• Annotating Text Bookmark Before Reading Examine the front and back covers (books) Read the title and subtitles Examine the illustrations Examine the print (bold, italics, etc) Examine the way the text is set up (book, short story, diary, dialogue, article, etc) During ReadingMark in the text Write in the margins  Summarize Characters   Make predictions When (setting)   Formulate opinions Where (setting)   Make connections Unfamiliar Words ?  Ask questions  Analyze the way the author writes Important quotations or passages   Write reflections/reactions/comments Important Information  Look for patterns/repetitions After Reading Reread annotations—draw conclusions Reread introduction and conclusion—try to figure out something new Examine patterns/repetitions—determine possible meanings Determine what the title might mean Adapted from Porter-O’Donnell (2004)
  •  Take a few moments to add marks you may have missed. ◦ Who would like to share what they marked? ◦ Did anyone make any comments in the margins? Go back and make at least one comment in the margins.
  • What if I can’t write in the book?You should NOT write in a book borrowed from the school, library, or a friend.But…You can make your marks and write your thoughts on sticky notes, and then stick it on the correct page!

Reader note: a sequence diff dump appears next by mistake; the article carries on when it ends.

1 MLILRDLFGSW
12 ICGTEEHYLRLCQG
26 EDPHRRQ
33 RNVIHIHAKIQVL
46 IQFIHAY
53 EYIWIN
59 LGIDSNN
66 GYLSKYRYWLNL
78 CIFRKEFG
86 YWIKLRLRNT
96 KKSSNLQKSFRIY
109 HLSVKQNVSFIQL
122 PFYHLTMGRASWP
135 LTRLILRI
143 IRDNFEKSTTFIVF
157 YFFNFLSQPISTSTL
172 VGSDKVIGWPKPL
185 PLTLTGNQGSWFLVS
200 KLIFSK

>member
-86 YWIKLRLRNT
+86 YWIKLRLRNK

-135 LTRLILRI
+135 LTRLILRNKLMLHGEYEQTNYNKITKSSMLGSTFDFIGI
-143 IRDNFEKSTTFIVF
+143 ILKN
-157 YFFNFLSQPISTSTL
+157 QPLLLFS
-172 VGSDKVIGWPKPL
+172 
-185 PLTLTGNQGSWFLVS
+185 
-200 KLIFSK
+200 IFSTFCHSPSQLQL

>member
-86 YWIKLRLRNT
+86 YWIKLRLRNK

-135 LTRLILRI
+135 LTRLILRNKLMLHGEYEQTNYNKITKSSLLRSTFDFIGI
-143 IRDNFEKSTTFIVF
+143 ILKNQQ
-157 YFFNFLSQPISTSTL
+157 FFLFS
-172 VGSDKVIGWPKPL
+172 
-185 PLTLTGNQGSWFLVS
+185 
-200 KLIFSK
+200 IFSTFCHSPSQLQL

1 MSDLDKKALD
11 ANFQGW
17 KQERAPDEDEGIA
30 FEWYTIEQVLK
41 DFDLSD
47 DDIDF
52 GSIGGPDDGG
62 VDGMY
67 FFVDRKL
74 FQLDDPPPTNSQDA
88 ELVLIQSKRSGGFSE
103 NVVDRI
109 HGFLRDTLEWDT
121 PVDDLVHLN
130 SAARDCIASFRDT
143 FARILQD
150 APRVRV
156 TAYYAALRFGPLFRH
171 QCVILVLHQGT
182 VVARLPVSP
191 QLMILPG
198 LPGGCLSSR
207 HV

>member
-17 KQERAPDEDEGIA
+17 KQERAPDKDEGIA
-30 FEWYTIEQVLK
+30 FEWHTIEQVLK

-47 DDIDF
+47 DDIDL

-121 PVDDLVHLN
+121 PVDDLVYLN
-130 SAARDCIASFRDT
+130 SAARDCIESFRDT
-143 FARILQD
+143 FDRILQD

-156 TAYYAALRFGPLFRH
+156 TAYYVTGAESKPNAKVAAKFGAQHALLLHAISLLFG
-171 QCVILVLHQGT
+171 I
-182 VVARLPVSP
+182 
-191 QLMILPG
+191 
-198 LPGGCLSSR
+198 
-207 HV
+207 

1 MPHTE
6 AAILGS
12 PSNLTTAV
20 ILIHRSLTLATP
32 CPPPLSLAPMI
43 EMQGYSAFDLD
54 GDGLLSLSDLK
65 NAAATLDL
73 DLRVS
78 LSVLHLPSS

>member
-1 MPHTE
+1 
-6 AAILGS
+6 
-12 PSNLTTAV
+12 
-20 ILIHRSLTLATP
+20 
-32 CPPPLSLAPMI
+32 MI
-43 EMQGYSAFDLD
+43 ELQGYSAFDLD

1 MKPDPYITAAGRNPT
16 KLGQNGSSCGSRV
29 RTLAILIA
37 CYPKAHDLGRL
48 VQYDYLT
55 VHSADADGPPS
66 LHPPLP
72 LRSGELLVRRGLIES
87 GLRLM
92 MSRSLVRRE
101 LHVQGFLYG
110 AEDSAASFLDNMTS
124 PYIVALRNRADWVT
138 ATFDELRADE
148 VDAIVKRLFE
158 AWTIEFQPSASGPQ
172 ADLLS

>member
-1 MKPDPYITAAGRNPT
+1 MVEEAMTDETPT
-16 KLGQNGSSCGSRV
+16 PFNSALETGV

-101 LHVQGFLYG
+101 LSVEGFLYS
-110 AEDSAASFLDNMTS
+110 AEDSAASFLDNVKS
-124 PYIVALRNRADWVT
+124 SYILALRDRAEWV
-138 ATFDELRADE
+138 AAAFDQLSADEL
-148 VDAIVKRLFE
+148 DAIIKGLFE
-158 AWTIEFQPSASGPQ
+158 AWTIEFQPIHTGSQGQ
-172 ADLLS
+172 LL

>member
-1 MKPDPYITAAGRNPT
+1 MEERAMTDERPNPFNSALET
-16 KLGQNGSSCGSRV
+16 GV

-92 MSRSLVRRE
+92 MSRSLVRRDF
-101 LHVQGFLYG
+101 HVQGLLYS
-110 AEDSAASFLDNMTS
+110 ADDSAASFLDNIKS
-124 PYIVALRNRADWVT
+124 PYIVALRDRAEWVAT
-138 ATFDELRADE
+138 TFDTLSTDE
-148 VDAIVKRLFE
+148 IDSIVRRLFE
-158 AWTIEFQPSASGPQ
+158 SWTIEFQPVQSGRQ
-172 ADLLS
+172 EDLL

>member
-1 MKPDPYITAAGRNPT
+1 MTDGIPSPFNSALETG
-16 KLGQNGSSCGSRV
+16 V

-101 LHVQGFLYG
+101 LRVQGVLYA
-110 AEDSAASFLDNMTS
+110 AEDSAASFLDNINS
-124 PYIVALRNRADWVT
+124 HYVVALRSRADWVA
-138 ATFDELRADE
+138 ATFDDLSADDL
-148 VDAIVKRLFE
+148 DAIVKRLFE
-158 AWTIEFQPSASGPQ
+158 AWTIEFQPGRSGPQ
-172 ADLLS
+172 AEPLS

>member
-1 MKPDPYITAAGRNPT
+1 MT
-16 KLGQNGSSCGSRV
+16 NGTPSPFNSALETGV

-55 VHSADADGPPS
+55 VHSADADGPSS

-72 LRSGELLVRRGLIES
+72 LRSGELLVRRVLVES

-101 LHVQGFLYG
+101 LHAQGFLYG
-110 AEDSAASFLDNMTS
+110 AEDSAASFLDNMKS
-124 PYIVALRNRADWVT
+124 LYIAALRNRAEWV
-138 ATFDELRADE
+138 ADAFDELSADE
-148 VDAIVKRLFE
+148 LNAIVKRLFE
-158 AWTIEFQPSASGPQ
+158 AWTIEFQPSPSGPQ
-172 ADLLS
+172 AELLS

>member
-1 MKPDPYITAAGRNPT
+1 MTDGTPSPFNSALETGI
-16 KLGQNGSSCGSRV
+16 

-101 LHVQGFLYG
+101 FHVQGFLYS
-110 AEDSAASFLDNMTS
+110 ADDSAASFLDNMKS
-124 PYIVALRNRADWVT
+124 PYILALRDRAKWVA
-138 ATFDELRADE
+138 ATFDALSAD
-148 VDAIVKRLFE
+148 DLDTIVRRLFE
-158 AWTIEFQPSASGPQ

• No matter what type of annotationyou use, remember… You are being metacognitive; you are thinking about your thoughts By keeping track of your thoughts while you read, you will have a clearer picture in your mind of what is happening in the story and who the characters are. Because annotating slows your reading down, you will discover and uncover ideas you would not have discovered otherwise. However, the time it takes to read a piece once and annotate is less than the time it takes to reread several times.
  • ResourcesDaniels, H., & Zemelman, S. (2004). Subjects matter: Every teacher’s guide to content-area reading. Portsmouth, NH: Heinemann.Jackson, Shirley. The lottery. Retrieved from http://www.jeanloupbenet.com/ lottery.pdfO’Shaughnessy, K. (2001). Everything I know about teaching language arts I learned at an office supply store. The Quarterly, 23(2). Retrieved from http://www.nwp.org/cs/public/print/resource/147Porter-O’Donnell, C. (2004). Beyond the yellow highlighter: teaching annotation skills to improve reading comprehension. English Journal, 93(5), 82- 89.